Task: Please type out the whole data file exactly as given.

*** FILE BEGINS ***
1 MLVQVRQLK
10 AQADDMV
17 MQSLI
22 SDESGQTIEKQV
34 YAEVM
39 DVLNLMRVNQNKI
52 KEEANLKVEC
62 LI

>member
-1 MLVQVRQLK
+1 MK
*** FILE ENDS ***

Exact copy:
1 MLVQVRQLK
10 AQADDMV
17 MQSLI
22 SDESGQTIEKQV
34 YAEVM
39 DVLNLMRVNQNKI
52 KEEANLKVEC
62 LI

>member
-1 MLVQVRQLK
+1 MK